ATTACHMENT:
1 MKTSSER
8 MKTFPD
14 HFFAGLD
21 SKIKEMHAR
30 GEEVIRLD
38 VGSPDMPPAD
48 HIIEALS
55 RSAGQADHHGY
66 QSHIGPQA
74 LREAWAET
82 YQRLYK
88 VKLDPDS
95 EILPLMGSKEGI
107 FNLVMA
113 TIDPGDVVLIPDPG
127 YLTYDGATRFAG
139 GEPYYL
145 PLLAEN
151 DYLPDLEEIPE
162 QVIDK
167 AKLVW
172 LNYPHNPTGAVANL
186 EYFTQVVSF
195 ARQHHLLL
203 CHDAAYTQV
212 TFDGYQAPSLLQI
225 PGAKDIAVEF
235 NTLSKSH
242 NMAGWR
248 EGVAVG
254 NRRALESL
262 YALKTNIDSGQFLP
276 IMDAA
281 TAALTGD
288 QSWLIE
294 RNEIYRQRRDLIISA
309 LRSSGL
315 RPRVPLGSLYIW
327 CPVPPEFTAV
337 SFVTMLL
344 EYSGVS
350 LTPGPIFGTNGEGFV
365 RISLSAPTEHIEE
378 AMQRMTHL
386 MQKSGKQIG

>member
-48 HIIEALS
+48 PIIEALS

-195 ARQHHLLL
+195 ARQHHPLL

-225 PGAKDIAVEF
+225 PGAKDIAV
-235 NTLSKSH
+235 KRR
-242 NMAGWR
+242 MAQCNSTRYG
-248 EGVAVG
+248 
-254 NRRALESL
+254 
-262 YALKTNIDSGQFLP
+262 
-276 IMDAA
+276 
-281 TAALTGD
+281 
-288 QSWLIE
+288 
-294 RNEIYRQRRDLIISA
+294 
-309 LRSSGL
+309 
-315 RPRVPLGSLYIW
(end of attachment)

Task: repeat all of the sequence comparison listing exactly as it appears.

1 MKTSSER
8 MKTFPD
14 HFFAGLD
21 SKIKEMHAR
30 GEEVIRLD
38 VGSPDMPPAD
48 HIIEALS
55 RSAGQADHHGY
66 QSHIGPQA
74 LREAWAET
82 YQRLYK
88 VKLDPDS
95 EILPLMGSKEGI
107 FNLVMA
113 TIDPGDVVLIPDPG
127 YLTYDGATRFAG
139 GEPYYL
145 PLLAEN
151 DYLPDLEEIPE
162 QVIDK
167 AKLVW
172 LNYPHNPTGAVANL
186 EYFTQVVSF
195 ARQHHLLL
203 CHDAAYTQV
212 TFDGYQAPSLLQI
225 PGAKDIAVEF
235 NTLSKSH
242 NMAGWR
248 EGVAVG
254 NRRALESL
262 YALKTNIDSGQFLP
276 IMDAA
281 TAALTGD
288 QSWLIE
294 RNEIYRQRRDLIISA
309 LRSSGL
315 RPRVPLGSLYIW
327 CPVPPEFTAV
337 SFVTMLL
344 EYSGVS
350 LTPGPIFGTNGEGFV
365 RISLSAPTEHIEE
378 AMQRMTHL
386 MQKSGKQIG

>member
-48 HIIEALS
+48 PIIEALS

-195 ARQHHLLL
+195 ARQHHPLL

-225 PGAKDIAVEF
+225 PGAKDIAV
-235 NTLSKSH
+235 KRR
-242 NMAGWR
+242 MAQCNSTRYG
-248 EGVAVG
+248 
-254 NRRALESL
+254 
-262 YALKTNIDSGQFLP
+262 
-276 IMDAA
+276 
-281 TAALTGD
+281 
-288 QSWLIE
+288 
-294 RNEIYRQRRDLIISA
+294 
-309 LRSSGL
+309 
-315 RPRVPLGSLYIW